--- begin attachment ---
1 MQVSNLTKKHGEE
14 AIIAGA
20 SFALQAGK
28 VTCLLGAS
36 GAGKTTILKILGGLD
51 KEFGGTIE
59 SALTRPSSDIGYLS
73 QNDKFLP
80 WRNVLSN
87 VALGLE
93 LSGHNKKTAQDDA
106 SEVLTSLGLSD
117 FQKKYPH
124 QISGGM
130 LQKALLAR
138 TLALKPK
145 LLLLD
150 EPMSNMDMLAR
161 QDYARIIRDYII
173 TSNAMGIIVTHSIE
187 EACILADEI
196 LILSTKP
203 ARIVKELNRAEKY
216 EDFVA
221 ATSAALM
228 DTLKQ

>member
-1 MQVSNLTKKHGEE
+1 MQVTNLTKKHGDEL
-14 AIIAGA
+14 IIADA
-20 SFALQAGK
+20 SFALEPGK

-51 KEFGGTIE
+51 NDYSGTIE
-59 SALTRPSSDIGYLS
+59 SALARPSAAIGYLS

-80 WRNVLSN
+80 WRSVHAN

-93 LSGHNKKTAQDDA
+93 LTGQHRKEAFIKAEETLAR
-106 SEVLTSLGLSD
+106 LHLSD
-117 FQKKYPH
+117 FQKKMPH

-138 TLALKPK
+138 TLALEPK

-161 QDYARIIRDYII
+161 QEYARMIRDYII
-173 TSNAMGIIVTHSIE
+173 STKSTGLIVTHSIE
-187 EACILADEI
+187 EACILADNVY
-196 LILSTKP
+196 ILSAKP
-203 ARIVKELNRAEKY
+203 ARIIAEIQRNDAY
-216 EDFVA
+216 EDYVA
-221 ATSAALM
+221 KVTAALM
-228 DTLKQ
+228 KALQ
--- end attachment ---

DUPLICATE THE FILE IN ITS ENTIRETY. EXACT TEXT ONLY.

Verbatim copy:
1 MQVSNLTKKHGEE
14 AIIAGA
20 SFALQAGK
28 VTCLLGAS
36 GAGKTTILKILGGLD
51 KEFGGTIE
59 SALTRPSSDIGYLS
73 QNDKFLP
80 WRNVLSN
87 VALGLE
93 LSGHNKKTAQDDA
106 SEVLTSLGLSD
117 FQKKYPH
124 QISGGM
130 LQKALLAR
138 TLALKPK
145 LLLLD
150 EPMSNMDMLAR
161 QDYARIIRDYII
173 TSNAMGIIVTHSIE
187 EACILADEI
196 LILSTKP
203 ARIVKELNRAEKY
216 EDFVA
221 ATSAALM
228 DTLKQ

>member
-1 MQVSNLTKKHGEE
+1 MQVTNLTKKHGDEL
-14 AIIAGA
+14 IIADA
-20 SFALQAGK
+20 SFALEPGK

-51 KEFGGTIE
+51 NDYSGTIE
-59 SALTRPSSDIGYLS
+59 SALARPSAAIGYLS

-80 WRNVLSN
+80 WRSVHAN

-93 LSGHNKKTAQDDA
+93 LTGQHRKEAFIKAEETLAR
-106 SEVLTSLGLSD
+106 LHLSD
-117 FQKKYPH
+117 FQKKMPH

-138 TLALKPK
+138 TLALEPK

-161 QDYARIIRDYII
+161 QEYARMIRDYII
-173 TSNAMGIIVTHSIE
+173 STKSTGLIVTHSIE
-187 EACILADEI
+187 EACILADNVY
-196 LILSTKP
+196 ILSAKP
-203 ARIVKELNRAEKY
+203 ARIIAEIQRNDAY
-216 EDFVA
+216 EDYVA
-221 ATSAALM
+221 KVTAALM
-228 DTLKQ
+228 KALQ